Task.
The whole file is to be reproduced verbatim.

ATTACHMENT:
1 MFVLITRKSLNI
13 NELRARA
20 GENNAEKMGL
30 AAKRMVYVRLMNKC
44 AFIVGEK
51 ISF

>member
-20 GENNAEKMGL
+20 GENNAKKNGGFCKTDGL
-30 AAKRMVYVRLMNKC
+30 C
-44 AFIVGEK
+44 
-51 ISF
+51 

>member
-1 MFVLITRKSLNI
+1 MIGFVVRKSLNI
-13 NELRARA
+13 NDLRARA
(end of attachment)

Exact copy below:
1 MFVLITRKSLNI
13 NELRARA
20 GENNAEKMGL
30 AAKRMVYVRLMNKC
44 AFIVGEK
51 ISF

>member
-20 GENNAEKMGL
+20 GENNAKKNGGFCKTDGL
-30 AAKRMVYVRLMNKC
+30 C
-44 AFIVGEK
+44 
-51 ISF
+51 

>member
-1 MFVLITRKSLNI
+1 MIGFVVRKSLNI
-13 NELRARA
+13 NDLRARA